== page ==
It’s been said, “You are what you eat” though few may remember what they had for lunch last Tuesday. Our diets, like our identities, may be formed by nature and nurture but one thing is clear: habit is what creates our sense of reality.
In our present day and age,
one force has risen above all: the corporate drive to erase indigenous
traditions and practices, replacing them with an artificial version that exacts
the highest profit margin. Under the banner of globalization, neoliberal
capitalist practices push us towards the brink of crisis at every turn.
It’s easy to see the
correlation between diet and health in so-called “first world” economies like
the United States where chronic disease is affecting vast swatch of the
population at younger and younger ages every year as the public is steadily fed
a diet of misinformation packaged in marketing-speak and backed by scientific
In the new book, Daily Bread: What Kids Eat Around the World, American photographer Gregg Segal has created a snapshot of the relationship between diet, culture, and location in a series of stunning portraits wherein the children are photographed surrounded by one-weeks forth of food.
If you’ve ever kept a food
diary, you know how easy it is to be shocked, not only by how much you may
consume, but by what and when you eat. It’s easy to forget about a late night
snack until you see a different one written down every night of the week, or
start to notice how few fruits and vegetables you may actually consume, until
you spell it out in ink. Now imagine if you assembled every single item on that
list into a glorious still life — what emotions would that make you feel?
Segal notes that in 2015,
Cambridge University conducted an exhaustive study ranking diets around the
world from most to least nutritional. Unsurprisingly 9 of 10 of the healthiest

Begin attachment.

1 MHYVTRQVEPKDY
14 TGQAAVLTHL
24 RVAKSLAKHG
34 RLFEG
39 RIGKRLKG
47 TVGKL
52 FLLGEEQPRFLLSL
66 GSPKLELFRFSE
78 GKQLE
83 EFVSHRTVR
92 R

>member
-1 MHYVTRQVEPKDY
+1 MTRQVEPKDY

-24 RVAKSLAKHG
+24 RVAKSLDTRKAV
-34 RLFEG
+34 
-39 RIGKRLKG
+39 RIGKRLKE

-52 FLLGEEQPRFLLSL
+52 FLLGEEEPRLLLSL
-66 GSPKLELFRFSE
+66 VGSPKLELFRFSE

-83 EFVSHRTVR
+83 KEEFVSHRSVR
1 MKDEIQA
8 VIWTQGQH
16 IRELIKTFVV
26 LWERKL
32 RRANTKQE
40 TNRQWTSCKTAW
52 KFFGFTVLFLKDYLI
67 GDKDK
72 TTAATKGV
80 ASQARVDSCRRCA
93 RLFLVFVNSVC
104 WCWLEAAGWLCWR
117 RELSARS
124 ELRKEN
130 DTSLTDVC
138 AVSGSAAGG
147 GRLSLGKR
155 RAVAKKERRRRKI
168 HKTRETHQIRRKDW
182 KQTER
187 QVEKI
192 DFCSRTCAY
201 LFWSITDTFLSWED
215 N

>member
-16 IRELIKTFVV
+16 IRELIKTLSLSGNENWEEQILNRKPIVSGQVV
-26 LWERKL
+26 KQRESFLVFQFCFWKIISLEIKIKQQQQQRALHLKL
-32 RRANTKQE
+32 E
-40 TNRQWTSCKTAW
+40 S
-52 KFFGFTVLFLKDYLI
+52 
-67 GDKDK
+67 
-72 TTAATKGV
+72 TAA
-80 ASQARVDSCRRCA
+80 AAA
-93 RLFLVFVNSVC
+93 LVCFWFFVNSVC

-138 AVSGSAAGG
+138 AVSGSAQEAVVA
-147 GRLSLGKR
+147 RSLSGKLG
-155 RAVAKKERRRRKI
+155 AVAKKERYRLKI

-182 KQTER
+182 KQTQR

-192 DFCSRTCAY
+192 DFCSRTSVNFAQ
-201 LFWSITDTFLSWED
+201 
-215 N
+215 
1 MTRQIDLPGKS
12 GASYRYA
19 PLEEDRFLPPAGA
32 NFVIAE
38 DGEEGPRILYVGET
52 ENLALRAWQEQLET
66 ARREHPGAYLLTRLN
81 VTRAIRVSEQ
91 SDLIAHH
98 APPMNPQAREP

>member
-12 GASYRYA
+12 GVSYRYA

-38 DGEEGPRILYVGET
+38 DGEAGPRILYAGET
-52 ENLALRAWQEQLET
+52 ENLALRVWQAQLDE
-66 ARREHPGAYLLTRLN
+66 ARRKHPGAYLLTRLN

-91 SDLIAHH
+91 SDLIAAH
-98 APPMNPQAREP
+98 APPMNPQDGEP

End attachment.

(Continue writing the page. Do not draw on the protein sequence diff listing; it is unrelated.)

countries are in Africa, a testament to the ability of the cradle of humanity
to endure against centuries of imperialism. Segal surmises this is because they
are poor so the multinational food corporations have not decided to infiltrate
them on the consumer side.
Segal’s portraits are deeply
revealing meditations of the relationship between environment, culture and
identity, and the way it is formed and forged in the developmental years of
childhood. Photographed from above the images are both portraits and
inforgraphics about not only the children’s culture but their families as well.
Through what they consume and its frequency, we are given a snapshot not only
into family mealtimes and what adults consider acceptable for a growing child.
Within the luxurious still
life, each child poses knowingly, perhaps a bit precocious in the age of
overexposure, but with a clear sense of self and identity. Brief profiles
accompany each portrait, giving us a snapshot of who and how old there are,
where they are from, what they enjoy doing, and the role food plays in their
The glorious spectrum of humanity in these photographs is beautifully expressed in both the specificity of each portrait and the universal nature of childhood. The whole world lies before them, the building blocks essential to their quality of life. Few may ever know the world that Kawakinah Yawalapiti, 9, enjoys as a member of the Yawalapiti people of the Amazonian Basin of Brazil. “It takes five minutes to catch dinner,” she says. “When you are hungry, you just got to the river with your net.”